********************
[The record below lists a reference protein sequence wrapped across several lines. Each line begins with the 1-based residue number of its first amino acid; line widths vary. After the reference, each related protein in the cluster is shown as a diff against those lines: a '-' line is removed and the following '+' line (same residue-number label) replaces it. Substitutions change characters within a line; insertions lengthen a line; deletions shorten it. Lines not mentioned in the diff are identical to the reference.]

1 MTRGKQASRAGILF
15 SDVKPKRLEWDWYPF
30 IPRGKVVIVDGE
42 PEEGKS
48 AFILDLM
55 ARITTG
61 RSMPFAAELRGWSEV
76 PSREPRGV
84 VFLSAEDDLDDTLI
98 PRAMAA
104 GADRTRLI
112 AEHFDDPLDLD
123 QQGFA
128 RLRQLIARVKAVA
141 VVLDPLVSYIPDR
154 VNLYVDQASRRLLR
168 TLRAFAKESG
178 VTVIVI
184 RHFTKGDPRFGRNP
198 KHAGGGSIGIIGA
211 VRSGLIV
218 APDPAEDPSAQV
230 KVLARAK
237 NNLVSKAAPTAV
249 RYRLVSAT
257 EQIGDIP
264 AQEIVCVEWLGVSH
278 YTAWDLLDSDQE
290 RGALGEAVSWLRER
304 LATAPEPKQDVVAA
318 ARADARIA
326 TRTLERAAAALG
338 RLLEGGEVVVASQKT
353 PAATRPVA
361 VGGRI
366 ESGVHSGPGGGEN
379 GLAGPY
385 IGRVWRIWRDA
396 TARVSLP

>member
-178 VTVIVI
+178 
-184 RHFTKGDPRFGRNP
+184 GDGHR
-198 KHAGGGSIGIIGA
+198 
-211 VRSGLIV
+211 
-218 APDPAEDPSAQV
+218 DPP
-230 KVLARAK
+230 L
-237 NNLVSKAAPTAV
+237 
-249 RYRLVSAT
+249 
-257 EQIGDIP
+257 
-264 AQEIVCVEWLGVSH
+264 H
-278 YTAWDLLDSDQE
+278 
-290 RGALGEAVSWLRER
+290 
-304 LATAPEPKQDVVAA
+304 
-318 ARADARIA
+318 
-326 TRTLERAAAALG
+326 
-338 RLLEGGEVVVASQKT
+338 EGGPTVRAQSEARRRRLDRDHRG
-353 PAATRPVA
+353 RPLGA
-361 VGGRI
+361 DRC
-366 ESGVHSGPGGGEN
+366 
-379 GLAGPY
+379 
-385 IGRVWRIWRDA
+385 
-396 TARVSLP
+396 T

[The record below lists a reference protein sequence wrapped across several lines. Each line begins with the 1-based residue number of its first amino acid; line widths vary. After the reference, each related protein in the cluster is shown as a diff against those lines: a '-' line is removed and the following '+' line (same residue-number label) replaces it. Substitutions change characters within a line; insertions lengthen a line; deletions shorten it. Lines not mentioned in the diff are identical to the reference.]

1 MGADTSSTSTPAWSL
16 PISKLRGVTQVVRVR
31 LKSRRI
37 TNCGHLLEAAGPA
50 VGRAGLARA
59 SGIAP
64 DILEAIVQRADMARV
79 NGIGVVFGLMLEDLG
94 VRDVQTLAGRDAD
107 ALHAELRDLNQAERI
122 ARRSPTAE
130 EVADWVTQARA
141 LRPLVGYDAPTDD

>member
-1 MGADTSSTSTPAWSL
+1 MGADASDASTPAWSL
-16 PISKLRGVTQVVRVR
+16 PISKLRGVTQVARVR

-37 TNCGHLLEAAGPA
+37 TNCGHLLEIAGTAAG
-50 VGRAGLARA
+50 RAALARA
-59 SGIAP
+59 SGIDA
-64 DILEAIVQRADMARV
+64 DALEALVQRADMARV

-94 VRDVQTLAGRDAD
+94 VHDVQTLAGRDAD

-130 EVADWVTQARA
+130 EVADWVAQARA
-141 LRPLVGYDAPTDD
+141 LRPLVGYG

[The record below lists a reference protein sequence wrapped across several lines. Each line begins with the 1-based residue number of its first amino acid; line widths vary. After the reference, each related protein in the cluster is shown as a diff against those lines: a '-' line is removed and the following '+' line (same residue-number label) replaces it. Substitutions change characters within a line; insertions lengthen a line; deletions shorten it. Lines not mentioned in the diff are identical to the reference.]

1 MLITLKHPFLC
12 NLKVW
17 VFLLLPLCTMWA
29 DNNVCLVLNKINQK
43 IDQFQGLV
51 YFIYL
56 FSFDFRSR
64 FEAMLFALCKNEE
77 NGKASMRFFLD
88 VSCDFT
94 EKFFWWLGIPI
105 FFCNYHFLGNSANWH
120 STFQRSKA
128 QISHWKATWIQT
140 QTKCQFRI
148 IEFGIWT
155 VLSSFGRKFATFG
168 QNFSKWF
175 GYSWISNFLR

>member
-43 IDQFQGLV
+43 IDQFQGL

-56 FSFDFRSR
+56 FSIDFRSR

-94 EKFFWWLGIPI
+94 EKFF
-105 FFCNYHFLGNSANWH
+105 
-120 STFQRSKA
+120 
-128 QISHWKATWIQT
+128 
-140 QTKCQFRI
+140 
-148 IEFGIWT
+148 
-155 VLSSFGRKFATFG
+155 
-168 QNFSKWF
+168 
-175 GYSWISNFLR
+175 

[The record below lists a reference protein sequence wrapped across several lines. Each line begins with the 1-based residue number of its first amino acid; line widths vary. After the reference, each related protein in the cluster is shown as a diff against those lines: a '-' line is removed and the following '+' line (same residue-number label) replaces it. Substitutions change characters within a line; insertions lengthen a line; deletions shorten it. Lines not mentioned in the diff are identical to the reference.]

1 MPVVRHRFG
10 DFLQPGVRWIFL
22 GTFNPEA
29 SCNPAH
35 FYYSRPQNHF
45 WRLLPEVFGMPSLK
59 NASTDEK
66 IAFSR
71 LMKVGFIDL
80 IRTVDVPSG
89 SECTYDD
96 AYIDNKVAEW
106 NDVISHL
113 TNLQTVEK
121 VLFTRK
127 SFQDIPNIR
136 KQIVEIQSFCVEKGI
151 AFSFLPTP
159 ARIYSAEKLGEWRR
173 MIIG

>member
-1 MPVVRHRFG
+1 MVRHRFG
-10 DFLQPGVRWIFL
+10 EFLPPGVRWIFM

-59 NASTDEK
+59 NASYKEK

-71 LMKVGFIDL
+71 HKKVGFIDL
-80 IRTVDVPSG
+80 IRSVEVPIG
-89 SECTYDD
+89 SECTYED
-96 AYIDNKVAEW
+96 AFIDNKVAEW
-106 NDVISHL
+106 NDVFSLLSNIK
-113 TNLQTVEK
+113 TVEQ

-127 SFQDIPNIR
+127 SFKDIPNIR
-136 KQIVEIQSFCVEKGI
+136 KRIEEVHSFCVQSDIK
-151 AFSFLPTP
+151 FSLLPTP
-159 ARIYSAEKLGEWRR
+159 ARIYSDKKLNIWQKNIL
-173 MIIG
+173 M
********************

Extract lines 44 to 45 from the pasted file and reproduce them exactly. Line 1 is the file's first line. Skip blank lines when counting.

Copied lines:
-184 RHFTKGDPRFGRNP
+184 GDGHR